Rosalind is the heroine of William Shakespeare's As You Like It who, in trousers, under the sexually-ambiguous name of "Ganymede", flees from her cruel uncle's court to the forest of Arden. The play resolves this twisted tale quite happily; Rosalind marries her beloved Orlando, her cousin marries his older brother, and she prompts an unkind wench named Phebe to marry the shepherd Silvius who loves her.
One the Sueniverse, however, this history of events is quite a bit more convoluted.
Rosalind is played by Sarrin.
The Events of the Play
Ganymede was not a separate personality originally; Rosalind, in fact, came up with him right off the top of her head as a disguise to prevent her maidenly modesty from suffering. He soon degenerated into a series of non-Rosalind-like tricks (or maybe evolved is the word?) that even her cousin Celia could not see the seriousness of. The largest of these was to charge Rosalind's love - who loved her madly - to visit him, pretending "he" was Rosalind, and woo the youth, under the pretense that Ganymede would this way cure Orlando of his love. Later, Rosalind made it plain to Orlando who she really was, and they had plans to marry. But they broke them off shortly after, the young lovers confused. Orlando wasn't sure of the nature of his attraction to the boy who - even while resembling his Rosalind - had still been a boy in his mind, and she - well, she wasn't sure of anything.
Shortly after, redonning trousers and cap, Ganymede left Arden for Paris.
Rosalind's first Parisian acquaintance was an Irish lass named Alex who sometimes seemed to be an Irish lad (also named Alex). The sight of another red-haired could-it-be-female in trousers coming towards her on the street had been uncanny and serendipitous. Obviously, they became fast friends. Alex's own love of trouser-wearing, freedom, and ladies is in some ways new to Rosalind, but is in others just what the girl needs to hear. Although Alexacknowledges that Rosalind's perception of gender and herself is very different from her own, she understands her friend - and supports her - much better than does their mutual friend Mercutio (with whom they form the DREAD RED-HEADED TRIO).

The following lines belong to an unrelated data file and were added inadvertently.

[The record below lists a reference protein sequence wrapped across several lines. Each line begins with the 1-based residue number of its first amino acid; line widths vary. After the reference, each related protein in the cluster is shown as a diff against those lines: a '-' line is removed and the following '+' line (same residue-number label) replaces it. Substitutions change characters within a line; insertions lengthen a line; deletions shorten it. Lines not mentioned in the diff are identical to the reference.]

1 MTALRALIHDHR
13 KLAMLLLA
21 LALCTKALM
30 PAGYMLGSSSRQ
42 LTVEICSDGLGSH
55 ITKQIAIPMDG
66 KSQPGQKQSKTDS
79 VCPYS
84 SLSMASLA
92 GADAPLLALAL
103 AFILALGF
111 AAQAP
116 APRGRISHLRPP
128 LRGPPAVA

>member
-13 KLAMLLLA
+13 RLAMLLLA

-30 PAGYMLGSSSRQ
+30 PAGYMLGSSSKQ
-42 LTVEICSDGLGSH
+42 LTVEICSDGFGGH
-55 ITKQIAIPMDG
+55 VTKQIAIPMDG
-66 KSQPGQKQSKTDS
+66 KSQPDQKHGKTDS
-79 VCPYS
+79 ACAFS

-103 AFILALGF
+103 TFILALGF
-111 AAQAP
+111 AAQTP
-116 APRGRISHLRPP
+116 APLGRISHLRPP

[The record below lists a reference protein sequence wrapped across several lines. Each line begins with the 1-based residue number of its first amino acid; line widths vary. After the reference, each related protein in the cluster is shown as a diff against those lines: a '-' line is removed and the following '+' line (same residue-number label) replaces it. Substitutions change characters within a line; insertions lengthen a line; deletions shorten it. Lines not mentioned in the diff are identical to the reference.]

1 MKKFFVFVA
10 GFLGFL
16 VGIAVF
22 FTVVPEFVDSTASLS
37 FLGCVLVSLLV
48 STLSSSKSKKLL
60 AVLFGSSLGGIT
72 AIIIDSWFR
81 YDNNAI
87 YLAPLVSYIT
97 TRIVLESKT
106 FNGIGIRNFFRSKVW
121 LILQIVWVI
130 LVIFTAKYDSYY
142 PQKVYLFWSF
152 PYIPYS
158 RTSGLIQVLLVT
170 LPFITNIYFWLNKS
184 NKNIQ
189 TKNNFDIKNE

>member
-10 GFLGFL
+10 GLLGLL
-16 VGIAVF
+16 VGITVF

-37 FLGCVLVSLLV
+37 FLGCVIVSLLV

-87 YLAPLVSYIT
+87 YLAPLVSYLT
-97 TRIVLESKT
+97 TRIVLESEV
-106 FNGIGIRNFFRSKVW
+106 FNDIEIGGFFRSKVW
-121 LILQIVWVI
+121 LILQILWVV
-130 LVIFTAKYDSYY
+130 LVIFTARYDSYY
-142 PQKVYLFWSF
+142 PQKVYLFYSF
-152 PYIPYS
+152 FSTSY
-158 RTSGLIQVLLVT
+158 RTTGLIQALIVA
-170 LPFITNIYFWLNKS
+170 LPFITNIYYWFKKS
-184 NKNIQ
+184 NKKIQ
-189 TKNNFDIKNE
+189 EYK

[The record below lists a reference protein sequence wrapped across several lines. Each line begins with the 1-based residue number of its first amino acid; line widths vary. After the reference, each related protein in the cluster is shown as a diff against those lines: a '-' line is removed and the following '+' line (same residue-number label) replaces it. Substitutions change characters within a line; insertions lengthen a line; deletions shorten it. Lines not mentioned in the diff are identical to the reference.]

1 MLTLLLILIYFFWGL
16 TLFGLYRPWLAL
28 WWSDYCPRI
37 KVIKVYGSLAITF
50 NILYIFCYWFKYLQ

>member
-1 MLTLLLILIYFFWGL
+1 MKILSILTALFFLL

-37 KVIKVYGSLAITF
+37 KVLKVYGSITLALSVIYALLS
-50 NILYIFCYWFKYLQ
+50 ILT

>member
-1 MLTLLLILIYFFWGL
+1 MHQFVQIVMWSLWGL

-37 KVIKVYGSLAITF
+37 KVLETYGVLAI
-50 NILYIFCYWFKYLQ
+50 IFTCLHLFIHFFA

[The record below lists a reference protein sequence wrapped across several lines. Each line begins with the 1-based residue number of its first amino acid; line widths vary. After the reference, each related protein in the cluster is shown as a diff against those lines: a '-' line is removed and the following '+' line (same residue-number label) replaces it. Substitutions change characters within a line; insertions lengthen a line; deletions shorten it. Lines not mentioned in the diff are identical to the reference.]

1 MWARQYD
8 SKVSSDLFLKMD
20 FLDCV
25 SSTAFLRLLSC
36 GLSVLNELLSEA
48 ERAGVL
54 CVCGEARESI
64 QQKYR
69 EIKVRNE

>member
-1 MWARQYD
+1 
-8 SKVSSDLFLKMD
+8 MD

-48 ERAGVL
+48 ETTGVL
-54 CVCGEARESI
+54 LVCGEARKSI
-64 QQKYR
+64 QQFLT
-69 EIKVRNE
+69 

In spite of this - or perhaps because of it - Rosalind's desire to please Mercutio is greater than her need to please Alex. Or maybe Rosalind has a thing for undependable redheads. Or maybe Shakespearean wits flock together. Or maybe Mercutio has not got a very responsible sex drive, Rosalind is curious, and Alex has a steady girlfriend. Or something. In any case, Sarrin and Maggie have PLANS, oh boy do they ever.
Rosalind's father, the Duke, having regained support and usurped his usurping brother, will soon be coming to Paris, giving his daughter a place to stay and a double life to go with it - Ganymede reigns in the taverns and the streets, learning how to brawl and drink from his Judas-haired companions, while Lady Rosalind flirts only from behind a fan in the French court. And he is followed shortly by Lady Celia, whose close friendship with Rosalind only forces Rosalind to be even more careful and dishonest. The ensuing confusion causes by living as two different people does not seem as though it will get more serious than in costing Ganymede such small victories as the attempted conquest of the handsome Englishman George Boleyn (whose seduction is foiled by his inopportune meeting of the fine Lady Rosalind in a dress at a party).
Then again, Rosalind doesn't know her father intends to find her a husband.
Although Rosalind is played by the green-eyed beauty Bryce Dallas Howard, she has blue eyes. Other than they are a perfect match, in looks and manners both (although Ganymede is far more ambiguous and less dainty, and appropriates some Mercutioisms at first). Her hair is rather magical, as it is whatever length her suethor desires it. This means that Ganymede can have hair to his shoulders or quite short, but that Rosalind can have shoulder-length hair or longer the next day without anyone noticing a discrepancy. What can I say? Bryce Dallas Howard takes a lot of pretty pictures. When in doubt, readers, imagine it as a bob.
Rosalind's costume, as well as her way of moving, changes with personality. As a lady, dresses, long hair, and all femininity are the fashion; her clothes will almost always be very courtly and upper-class. Ganymede's the wild card. Usually in streetwear, he is not entirely adverse to formal dress if he is crashing a party in his female counterpart's place.